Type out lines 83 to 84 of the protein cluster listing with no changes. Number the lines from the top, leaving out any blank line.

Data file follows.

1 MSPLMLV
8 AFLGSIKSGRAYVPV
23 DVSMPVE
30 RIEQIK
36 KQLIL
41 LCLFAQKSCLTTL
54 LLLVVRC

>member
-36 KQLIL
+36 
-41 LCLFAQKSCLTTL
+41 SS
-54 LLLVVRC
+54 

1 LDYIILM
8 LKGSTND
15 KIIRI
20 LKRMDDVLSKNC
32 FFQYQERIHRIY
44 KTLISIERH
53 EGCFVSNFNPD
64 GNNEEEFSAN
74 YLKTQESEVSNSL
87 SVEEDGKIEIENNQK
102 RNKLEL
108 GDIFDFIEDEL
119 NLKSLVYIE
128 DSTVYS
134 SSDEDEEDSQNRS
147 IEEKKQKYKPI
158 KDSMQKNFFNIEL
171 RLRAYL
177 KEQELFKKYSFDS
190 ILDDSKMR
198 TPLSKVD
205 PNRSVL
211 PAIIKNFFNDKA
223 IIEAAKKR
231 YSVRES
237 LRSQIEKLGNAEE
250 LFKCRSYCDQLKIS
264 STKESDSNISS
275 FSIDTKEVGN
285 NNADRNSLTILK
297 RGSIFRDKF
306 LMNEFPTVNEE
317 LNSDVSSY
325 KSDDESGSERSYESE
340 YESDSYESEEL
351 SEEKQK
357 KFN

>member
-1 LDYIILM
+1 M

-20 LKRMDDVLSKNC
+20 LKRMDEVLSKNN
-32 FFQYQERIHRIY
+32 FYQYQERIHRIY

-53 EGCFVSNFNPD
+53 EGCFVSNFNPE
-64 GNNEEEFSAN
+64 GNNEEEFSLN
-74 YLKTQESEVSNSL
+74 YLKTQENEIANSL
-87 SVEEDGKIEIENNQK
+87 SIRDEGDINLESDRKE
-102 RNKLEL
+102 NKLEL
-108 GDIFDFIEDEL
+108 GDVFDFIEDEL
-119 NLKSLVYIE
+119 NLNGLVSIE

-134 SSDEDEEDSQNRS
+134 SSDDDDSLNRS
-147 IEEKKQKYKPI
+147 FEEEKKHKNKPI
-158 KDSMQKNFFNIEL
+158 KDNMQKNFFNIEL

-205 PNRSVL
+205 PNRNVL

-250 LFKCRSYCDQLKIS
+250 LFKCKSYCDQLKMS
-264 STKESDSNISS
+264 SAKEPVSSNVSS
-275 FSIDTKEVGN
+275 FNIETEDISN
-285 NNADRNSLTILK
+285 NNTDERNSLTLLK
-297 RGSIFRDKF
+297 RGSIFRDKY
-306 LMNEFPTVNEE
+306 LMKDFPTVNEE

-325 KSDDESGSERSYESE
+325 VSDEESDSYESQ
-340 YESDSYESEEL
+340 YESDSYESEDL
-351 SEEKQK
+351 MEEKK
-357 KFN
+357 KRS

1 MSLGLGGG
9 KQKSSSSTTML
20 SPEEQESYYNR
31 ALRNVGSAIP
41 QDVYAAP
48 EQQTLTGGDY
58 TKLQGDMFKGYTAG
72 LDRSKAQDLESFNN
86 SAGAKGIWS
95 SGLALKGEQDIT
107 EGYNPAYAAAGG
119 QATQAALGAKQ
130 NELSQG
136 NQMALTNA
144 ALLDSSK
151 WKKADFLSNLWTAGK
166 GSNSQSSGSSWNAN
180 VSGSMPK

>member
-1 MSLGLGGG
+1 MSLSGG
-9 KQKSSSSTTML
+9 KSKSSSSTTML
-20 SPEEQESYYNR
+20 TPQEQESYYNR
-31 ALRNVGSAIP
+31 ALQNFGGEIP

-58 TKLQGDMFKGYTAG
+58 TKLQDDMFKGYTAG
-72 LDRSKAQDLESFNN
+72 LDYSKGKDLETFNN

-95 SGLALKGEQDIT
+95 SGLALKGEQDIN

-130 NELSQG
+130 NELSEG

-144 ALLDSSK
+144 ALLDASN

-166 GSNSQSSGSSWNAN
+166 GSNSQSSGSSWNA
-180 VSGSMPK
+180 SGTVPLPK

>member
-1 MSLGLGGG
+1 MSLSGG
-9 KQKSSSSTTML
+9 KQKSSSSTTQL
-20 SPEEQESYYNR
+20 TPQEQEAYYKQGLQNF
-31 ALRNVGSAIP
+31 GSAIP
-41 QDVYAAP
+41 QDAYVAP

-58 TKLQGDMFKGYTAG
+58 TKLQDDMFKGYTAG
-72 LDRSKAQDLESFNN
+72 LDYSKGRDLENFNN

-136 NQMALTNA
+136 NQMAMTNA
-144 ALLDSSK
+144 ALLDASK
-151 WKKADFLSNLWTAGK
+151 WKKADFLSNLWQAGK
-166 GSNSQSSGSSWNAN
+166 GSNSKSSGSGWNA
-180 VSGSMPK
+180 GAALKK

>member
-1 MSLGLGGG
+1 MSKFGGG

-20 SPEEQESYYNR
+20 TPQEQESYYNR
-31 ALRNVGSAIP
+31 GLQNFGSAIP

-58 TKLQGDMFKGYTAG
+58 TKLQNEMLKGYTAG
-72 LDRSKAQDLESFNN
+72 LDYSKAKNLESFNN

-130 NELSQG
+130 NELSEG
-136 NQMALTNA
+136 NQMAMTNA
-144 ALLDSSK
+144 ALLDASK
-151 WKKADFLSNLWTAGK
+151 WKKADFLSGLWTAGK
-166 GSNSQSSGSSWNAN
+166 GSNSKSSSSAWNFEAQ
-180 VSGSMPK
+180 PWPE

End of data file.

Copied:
-264 STKESDSNISS
+264 SAKEPVSSNVSS